If Government Leaders Aren’t Worried About Ransomware, They Should Be
To combat maturing cyberthreats, we need to deepen our bench.
In a survey of 450 cybersecurity leaders worldwide, 85% said they were most concerned about ransomware in comparison to other cyber threats. Their concerns are warranted. Researchers documented 188.9 million ransomware attacks in just the second quarter of 2021.
Both the White House and Congress have urged federal agencies and the private sector to take the recent explosion of ransomware seriously. The message is clear: Working with stakeholders across the public and private sectors to disrupt and defend against cybercrime, while a well-established element of cybersecurity, is a burgeoning national security priority. It takes teamwork and engagement by all to deal with this growing problem.
This alarming trend echoes findings in FortiGuard Labs’ latest Global Threat Report: Ransomware attacks increased more than tenfold over the last year, with telecom and government organizations as two of the most frequent targets. Attacks on operational technology—including industrial control systems—also increased, with incidents disrupting supply chains, critical infrastructure functionality and services we rely on every day.
An Alarming Trend
The increase in attacks continues a trend that began in 2020, when ransomware across all industries rose sevenfold during the final six months of the year. Cyber adversaries exploited the off-site and increasingly hybrid nature of work and learning by targeting vulnerabilities in this expanded environment.
The 2020 spike in attacks was one result of the amplified risk of transitioning to telework and remote access. Many organizations mandated use of multifactor authentication and VPN connections as workers pivoted to home offices often connected by poorly secured residential networks.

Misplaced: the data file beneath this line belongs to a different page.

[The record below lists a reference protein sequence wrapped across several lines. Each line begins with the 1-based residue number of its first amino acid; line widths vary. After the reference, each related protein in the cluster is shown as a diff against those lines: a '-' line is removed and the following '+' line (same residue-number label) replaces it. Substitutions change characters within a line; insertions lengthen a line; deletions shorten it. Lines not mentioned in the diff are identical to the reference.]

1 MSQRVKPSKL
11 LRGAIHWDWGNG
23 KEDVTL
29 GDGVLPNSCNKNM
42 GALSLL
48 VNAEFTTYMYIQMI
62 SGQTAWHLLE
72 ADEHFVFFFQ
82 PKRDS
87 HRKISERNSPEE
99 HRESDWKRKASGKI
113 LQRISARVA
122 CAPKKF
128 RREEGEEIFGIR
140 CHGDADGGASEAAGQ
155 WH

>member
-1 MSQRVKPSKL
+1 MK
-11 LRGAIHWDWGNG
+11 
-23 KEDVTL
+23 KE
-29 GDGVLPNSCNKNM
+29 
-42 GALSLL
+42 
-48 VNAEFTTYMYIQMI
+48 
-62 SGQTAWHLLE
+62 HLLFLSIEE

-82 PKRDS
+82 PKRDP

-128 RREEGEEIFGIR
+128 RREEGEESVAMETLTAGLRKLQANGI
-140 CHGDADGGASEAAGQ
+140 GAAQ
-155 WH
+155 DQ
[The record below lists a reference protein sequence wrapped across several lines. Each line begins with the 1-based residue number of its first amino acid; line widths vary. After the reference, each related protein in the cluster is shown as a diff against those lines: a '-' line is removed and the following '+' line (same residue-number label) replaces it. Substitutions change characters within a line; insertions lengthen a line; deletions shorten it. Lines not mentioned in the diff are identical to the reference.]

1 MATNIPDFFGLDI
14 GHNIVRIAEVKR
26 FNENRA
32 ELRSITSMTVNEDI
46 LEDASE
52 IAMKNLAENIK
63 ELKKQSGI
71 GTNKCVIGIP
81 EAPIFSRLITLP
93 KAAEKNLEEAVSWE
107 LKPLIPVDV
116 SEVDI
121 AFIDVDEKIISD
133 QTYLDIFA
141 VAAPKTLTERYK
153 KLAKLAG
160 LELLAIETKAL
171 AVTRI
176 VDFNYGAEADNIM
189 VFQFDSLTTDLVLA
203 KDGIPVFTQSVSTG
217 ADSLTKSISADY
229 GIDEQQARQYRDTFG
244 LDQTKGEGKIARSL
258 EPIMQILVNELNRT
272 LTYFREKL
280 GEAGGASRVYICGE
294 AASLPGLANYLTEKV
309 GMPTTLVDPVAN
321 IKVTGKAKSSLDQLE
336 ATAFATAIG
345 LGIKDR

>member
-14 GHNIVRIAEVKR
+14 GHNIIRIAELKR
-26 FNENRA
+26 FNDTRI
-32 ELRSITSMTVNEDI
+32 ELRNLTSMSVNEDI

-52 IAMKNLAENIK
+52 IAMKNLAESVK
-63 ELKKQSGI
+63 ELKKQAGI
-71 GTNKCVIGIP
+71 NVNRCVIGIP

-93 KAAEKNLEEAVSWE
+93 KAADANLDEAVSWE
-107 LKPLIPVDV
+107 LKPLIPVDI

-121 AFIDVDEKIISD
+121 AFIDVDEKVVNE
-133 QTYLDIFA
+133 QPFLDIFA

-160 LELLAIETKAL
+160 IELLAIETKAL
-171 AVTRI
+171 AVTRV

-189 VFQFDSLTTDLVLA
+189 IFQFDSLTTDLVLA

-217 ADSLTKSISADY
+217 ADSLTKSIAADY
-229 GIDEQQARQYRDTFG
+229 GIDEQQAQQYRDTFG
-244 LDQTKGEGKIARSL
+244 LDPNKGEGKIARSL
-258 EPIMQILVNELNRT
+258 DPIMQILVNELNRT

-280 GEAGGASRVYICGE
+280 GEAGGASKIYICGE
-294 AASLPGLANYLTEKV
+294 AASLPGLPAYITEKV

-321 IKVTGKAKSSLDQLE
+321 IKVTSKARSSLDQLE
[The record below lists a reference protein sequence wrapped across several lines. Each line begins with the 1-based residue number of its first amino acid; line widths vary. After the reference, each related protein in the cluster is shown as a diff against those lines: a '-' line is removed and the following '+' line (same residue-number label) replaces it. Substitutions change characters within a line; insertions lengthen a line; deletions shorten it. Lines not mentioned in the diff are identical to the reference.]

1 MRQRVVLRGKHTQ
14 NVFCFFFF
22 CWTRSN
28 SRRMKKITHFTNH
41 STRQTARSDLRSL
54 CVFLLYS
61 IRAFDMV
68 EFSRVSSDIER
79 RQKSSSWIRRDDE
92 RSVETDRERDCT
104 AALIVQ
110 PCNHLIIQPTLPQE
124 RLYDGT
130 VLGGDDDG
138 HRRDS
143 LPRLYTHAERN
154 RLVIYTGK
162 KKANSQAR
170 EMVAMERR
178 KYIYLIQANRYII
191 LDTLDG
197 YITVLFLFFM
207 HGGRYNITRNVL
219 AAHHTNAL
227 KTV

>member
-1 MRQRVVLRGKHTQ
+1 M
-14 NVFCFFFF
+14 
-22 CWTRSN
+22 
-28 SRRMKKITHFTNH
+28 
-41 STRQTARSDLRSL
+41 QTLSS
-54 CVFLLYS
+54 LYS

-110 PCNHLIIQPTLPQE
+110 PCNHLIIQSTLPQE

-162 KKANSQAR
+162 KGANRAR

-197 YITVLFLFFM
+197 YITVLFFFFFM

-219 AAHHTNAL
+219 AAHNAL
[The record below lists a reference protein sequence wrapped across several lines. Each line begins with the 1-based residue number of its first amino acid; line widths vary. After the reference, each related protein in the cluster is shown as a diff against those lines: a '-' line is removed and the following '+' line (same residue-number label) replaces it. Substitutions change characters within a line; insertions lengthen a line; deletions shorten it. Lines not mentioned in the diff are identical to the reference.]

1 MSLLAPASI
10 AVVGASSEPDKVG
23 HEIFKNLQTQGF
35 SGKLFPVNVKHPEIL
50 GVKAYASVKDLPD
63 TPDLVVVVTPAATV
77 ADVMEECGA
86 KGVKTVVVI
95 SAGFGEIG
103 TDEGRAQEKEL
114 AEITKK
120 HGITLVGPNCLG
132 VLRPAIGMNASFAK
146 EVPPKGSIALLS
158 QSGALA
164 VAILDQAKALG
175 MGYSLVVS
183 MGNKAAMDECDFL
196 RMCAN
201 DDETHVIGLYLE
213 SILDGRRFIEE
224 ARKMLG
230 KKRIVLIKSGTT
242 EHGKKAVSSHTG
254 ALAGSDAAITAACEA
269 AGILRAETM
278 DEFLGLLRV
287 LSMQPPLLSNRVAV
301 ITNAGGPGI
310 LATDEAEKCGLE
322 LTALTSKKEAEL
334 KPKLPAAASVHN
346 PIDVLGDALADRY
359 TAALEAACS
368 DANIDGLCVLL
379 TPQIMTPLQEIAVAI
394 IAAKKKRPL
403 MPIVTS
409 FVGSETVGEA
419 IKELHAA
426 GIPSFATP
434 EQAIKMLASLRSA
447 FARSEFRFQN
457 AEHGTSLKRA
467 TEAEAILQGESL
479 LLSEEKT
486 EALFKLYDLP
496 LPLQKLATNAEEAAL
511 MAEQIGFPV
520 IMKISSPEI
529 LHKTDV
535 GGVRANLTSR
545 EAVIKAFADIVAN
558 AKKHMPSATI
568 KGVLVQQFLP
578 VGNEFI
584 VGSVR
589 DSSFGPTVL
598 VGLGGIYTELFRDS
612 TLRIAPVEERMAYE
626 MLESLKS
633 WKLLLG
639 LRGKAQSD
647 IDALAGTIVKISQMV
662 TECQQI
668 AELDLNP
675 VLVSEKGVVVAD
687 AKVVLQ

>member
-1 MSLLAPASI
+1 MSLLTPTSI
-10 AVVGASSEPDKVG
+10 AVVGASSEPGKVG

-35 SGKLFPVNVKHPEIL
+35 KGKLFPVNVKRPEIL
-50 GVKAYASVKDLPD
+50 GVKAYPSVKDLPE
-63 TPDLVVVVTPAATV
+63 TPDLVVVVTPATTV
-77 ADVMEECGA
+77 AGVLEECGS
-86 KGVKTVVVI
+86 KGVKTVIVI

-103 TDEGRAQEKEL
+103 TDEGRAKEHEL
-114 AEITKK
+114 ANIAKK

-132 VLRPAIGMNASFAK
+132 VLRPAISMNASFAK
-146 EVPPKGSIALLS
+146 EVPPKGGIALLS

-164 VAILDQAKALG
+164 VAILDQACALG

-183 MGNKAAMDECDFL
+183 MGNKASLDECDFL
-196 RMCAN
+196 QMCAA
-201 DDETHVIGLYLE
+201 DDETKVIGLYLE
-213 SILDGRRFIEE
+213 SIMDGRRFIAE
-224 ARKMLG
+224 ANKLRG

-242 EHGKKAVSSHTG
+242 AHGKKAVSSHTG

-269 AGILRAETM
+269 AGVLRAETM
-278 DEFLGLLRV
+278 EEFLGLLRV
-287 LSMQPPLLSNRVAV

Having rolled out these basic security measures, many organizations effectively were, from a security perspective, treating their employees as if they were still logging on at the office. Yet the reality was that these users were connecting from home office environments into which employers had little or no visibility or control. It exposed organizations to additional risk in an operating environment that few users fully understood or could adequately protect.
During the first half of 2021, attacks escalated in sophistication, often leveraging multiple modes of infection and types of damage, such as ransomware that both encrypts the victim’s network and exfiltrates a copy of the data for sale or for additional leverage in extortion. The fallout increasingly affects operational technology––the technology controlling vital processes in industrial sectors like manufacturing, transportation and utilities. Some of these repercussions are deliberate; others may be collateral damage in attacks on corporate IT networks, as IT and operational technology become progressively intertwined.
To shore up defenses and build cyber resilience against threats to both IT and OT networks, we need a holistic approach that incorporates lessons learned and capitalizes on the increased sense of urgency.
Congress’s recent push on cybersecurity is an opportunity to build on progress, broaden coordination with the state and local levels, and tap into the skills and experiences of groups traditionally excluded from the cybersecurity workforce. To combat the growing threat, we need to work smarter as well as harder, bringing to bear the full capabilities of the private sector and federal expertise and resources.
Building on Momentum, Scaling Solutions